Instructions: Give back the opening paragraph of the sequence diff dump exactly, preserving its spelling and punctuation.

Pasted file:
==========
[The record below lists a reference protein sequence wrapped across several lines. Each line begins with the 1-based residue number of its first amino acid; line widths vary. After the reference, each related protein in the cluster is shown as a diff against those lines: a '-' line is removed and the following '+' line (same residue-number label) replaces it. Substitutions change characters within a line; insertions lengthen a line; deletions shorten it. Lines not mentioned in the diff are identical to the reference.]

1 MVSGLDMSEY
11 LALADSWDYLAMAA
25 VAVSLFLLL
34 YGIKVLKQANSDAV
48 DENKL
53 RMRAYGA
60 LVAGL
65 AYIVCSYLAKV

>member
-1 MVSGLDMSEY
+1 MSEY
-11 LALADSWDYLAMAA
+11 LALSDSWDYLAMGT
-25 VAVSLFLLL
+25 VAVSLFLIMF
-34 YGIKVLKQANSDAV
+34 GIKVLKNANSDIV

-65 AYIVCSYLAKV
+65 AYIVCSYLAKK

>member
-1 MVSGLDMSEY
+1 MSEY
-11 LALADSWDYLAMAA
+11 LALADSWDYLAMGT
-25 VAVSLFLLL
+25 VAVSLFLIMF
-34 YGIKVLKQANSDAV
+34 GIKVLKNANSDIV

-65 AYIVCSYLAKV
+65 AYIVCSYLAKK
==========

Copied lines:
[The record below lists a reference protein sequence wrapped across several lines. Each line begins with the 1-based residue number of its first amino acid; line widths vary. After the reference, each related protein in the cluster is shown as a diff against those lines: a '-' line is removed and the following '+' line (same residue-number label) replaces it. Substitutions change characters within a line; insertions lengthen a line; deletions shorten it. Lines not mentioned in the diff are identical to the reference.]